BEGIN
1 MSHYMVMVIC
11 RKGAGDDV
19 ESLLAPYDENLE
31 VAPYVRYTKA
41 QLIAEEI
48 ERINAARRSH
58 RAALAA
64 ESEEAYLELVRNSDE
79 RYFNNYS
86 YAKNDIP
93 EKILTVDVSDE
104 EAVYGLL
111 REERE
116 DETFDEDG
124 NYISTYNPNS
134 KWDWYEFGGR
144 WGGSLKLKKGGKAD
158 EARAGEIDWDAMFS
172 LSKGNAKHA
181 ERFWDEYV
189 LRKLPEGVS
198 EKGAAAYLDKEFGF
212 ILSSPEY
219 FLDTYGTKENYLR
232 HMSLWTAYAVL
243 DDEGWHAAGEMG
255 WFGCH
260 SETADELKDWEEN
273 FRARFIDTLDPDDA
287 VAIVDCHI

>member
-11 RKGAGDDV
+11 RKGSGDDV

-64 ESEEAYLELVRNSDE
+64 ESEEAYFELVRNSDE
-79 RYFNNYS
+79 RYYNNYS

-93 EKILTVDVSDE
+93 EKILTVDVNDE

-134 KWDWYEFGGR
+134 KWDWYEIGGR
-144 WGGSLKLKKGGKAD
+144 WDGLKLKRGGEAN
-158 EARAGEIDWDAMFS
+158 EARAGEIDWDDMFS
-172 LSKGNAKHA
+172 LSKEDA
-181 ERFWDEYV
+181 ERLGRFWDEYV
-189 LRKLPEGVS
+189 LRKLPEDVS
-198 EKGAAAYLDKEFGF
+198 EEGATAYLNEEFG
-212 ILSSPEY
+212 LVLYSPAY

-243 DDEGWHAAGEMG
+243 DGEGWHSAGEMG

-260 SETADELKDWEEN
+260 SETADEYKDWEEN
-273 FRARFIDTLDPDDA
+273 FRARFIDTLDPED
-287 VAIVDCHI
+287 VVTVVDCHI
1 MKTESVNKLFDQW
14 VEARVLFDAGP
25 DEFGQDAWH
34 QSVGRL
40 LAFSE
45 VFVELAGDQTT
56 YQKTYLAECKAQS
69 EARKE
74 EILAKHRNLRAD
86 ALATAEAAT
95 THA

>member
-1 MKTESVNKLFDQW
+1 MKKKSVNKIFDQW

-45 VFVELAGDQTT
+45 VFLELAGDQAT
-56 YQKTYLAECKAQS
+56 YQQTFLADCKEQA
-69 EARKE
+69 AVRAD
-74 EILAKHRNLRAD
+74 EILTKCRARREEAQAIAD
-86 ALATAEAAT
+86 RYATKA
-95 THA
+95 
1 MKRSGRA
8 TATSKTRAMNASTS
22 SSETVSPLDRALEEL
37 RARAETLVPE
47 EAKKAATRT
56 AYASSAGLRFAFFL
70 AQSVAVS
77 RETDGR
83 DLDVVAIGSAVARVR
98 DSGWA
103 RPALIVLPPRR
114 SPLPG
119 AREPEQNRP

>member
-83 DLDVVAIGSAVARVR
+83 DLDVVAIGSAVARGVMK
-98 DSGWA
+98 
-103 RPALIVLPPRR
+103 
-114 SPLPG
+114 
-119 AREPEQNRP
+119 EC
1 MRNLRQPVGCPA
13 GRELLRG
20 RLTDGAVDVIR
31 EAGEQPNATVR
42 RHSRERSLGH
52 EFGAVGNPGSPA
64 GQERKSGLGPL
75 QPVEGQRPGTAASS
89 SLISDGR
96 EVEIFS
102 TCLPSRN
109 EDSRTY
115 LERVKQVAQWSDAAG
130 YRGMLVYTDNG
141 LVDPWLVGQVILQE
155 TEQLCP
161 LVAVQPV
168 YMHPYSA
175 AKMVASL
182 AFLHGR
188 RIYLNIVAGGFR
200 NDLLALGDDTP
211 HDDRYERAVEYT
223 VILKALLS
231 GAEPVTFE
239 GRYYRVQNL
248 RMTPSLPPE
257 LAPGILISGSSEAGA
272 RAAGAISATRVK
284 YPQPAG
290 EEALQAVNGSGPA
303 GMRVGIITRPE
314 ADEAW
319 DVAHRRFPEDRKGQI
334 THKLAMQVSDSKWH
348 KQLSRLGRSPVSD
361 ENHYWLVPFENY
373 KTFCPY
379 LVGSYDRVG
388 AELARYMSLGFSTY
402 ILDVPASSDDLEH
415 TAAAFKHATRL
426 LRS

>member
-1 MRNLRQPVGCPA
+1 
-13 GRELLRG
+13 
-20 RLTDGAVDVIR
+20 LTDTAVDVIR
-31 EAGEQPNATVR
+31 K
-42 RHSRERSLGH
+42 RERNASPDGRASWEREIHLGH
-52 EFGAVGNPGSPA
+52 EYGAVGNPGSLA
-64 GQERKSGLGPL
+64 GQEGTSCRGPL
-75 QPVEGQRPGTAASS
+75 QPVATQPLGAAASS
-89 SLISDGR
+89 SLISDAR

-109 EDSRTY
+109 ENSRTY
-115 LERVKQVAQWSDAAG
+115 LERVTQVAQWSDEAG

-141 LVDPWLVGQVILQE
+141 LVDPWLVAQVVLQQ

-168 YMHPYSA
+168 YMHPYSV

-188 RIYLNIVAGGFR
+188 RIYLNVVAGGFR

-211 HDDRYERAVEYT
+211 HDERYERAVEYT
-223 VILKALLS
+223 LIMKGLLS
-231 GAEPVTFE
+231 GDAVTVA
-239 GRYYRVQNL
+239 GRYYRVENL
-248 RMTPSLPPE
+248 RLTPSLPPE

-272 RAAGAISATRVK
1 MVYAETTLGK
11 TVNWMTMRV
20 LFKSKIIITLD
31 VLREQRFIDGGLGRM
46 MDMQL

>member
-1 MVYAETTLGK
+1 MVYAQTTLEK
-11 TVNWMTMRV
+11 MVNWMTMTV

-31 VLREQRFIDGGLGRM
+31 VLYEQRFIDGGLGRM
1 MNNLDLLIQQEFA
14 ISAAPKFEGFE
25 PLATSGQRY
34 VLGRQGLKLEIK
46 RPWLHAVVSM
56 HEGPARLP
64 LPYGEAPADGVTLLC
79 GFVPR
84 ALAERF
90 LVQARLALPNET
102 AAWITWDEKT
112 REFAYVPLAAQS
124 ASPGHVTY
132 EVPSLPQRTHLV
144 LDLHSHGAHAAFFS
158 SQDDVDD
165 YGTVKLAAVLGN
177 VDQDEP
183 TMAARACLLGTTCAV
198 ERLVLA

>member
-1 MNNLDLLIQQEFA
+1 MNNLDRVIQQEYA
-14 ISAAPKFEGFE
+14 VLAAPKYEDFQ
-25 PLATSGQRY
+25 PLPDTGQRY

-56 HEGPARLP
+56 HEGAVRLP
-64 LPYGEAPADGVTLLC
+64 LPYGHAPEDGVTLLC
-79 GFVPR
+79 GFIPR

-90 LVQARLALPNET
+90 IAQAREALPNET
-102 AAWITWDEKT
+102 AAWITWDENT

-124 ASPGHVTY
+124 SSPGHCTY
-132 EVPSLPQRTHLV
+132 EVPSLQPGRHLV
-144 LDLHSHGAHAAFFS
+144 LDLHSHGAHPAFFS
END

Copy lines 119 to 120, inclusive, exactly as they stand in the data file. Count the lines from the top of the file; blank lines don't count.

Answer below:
52 EFGAVGNPGSPA
64 GQERKSGLGPL